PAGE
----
Thanks for clearing that up! lol

  • Chucky

    > Further, their mothers voice would be evident to both of them at the same time. I realize that many people claim to hear the voice of god, however this is not an externally verifiable claim.

    Right, and so as a mum-atheist I don’t accept you hearing voices as evidence. Why do you not accept that Jesus resurrection is evidence Christianity is true? We have multiple witnesses claiming to have seen him alive after he’s died. We have twins hearing the same mum’s voice. Why deny one, but not the other?

    The reason most often given is: Extraordinary claims require extraordinary evidence. But the claim that mums exist is extraordinary, and so anyone claiming they’ve seen or heard a mum is either lying or their minds are playing tricks on them.

    > the umbilical cord is uncaused?

    Yes. To quote Sagan again, “the womb is all that has ever, or will ever exist”. We don’t have any reason think there’s anything “outside” the womb. So even talking about a mum outside the womb is just absurd. Demanding an end of the umbillical chord which lies “outside” is just nonsense.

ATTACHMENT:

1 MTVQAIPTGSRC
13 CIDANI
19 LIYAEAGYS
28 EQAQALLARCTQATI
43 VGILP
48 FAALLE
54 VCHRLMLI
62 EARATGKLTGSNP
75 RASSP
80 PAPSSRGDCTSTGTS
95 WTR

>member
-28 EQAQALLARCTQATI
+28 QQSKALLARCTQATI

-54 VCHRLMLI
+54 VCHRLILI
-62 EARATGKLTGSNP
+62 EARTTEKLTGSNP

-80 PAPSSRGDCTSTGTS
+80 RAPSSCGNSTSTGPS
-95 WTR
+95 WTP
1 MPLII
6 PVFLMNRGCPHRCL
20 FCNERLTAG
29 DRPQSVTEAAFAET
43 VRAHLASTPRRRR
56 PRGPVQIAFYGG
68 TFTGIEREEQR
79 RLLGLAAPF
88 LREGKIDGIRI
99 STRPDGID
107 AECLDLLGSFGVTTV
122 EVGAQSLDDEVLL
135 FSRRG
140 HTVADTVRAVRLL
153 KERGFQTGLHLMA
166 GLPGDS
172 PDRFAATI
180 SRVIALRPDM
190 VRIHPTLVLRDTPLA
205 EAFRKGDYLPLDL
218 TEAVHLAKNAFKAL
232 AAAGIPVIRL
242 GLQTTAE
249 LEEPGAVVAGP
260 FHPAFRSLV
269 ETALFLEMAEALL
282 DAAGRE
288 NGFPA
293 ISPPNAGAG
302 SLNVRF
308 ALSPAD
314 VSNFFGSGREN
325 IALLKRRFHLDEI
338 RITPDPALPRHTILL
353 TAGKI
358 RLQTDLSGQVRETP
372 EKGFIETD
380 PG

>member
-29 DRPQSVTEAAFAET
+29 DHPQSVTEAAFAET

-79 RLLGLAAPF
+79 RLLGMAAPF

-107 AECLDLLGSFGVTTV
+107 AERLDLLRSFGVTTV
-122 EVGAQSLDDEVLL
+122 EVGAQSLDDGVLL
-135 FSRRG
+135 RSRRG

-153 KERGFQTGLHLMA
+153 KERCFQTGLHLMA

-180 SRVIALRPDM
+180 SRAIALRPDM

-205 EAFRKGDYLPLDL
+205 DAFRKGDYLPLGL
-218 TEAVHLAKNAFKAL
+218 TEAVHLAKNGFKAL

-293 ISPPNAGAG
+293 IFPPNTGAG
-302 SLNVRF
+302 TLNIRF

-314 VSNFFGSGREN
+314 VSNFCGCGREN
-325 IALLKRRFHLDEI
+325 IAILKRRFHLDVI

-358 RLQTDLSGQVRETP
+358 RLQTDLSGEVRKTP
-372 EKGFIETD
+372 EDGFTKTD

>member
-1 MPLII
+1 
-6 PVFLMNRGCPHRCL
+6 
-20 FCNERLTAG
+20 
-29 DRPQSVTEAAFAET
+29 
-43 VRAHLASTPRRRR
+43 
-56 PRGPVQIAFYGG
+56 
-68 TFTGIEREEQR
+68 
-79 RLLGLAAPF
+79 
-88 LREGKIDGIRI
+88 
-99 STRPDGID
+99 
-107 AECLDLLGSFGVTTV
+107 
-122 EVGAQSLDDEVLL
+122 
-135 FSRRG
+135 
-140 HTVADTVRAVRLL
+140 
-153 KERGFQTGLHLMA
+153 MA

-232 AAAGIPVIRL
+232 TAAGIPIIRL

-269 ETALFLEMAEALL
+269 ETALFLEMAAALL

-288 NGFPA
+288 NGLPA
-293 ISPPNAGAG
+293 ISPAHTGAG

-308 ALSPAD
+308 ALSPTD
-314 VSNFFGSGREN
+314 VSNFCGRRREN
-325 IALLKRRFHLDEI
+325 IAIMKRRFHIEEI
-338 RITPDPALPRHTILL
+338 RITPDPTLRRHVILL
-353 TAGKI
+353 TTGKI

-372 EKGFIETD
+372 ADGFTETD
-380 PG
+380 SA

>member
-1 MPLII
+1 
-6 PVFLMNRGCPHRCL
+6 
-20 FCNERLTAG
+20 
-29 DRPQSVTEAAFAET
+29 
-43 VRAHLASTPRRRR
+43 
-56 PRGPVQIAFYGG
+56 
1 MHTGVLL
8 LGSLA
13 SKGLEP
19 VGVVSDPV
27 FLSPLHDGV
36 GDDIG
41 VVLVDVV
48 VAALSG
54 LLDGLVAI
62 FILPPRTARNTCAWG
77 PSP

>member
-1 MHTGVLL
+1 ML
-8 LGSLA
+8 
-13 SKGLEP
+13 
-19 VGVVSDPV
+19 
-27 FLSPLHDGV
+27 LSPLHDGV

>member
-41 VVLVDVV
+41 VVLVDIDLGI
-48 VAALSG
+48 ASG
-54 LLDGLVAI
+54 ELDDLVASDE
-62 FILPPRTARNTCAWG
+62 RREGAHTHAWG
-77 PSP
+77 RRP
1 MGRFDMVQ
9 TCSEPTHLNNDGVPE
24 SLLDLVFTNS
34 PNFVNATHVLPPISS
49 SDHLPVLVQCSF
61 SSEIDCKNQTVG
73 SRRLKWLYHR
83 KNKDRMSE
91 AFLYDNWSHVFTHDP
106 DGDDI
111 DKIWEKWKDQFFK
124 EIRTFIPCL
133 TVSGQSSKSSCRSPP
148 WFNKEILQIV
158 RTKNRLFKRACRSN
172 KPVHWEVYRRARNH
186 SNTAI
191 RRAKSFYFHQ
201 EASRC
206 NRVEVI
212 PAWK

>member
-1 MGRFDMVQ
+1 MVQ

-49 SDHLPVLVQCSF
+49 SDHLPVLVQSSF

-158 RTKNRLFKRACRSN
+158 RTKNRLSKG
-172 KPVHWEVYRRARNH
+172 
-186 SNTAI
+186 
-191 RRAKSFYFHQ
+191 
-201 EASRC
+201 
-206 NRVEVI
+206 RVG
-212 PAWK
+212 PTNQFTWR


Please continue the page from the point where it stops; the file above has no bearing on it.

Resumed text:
You don’t believe that most people in the world are your mother. I just believe in one mother less than you do.

    > This is a much bigger convention for another time though, and if history is any informer, something that will never be settled between two people of opposing viewpoints in the comment section of a blog post.

    Sorry, that was a low blow. I’ve been reading atheist blogs, and they make me upset (particularly when they’re rude about Christians). I shouldn’t have taken it out on you. Please accept my apology.